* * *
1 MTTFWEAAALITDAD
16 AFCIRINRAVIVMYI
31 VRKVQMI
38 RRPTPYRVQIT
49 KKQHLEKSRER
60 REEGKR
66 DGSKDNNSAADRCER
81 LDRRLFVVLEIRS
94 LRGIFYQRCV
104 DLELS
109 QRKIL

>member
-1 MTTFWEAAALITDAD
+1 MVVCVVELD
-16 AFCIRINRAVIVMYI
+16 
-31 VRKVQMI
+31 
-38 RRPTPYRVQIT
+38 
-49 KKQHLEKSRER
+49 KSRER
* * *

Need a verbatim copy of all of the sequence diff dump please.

1 MTTFWEAAALITDAD
16 AFCIRINRAVIVMYI
31 VRKVQMI
38 RRPTPYRVQIT
49 KKQHLEKSRER
60 REEGKR
66 DGSKDNNSAADRCER
81 LDRRLFVVLEIRS
94 LRGIFYQRCV
104 DLELS
109 QRKIL

>member
-1 MTTFWEAAALITDAD
+1 MVVCVVELD
-16 AFCIRINRAVIVMYI
+16 
-31 VRKVQMI
+31 
-38 RRPTPYRVQIT
+38 
-49 KKQHLEKSRER
+49 KSRER